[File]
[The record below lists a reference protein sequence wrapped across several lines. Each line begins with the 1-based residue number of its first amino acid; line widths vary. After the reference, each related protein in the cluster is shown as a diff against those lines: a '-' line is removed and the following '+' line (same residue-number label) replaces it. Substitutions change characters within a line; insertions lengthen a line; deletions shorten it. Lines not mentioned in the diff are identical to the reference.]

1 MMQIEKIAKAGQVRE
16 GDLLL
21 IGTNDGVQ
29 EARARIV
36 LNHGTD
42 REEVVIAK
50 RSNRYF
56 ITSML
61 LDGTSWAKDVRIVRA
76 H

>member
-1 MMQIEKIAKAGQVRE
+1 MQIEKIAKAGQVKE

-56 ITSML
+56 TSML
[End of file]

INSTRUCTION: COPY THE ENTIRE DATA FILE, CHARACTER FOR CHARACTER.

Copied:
[The record below lists a reference protein sequence wrapped across several lines. Each line begins with the 1-based residue number of its first amino acid; line widths vary. After the reference, each related protein in the cluster is shown as a diff against those lines: a '-' line is removed and the following '+' line (same residue-number label) replaces it. Substitutions change characters within a line; insertions lengthen a line; deletions shorten it. Lines not mentioned in the diff are identical to the reference.]

1 MMQIEKIAKAGQVRE
16 GDLLL
21 IGTNDGVQ
29 EARARIV
36 LNHGTD
42 REEVVIAK
50 RSNRYF
56 ITSML
61 LDGTSWAKDVRIVRA
76 H

>member
-1 MMQIEKIAKAGQVRE
+1 MQIEKIAKAGQVKE

-56 ITSML
+56 TSML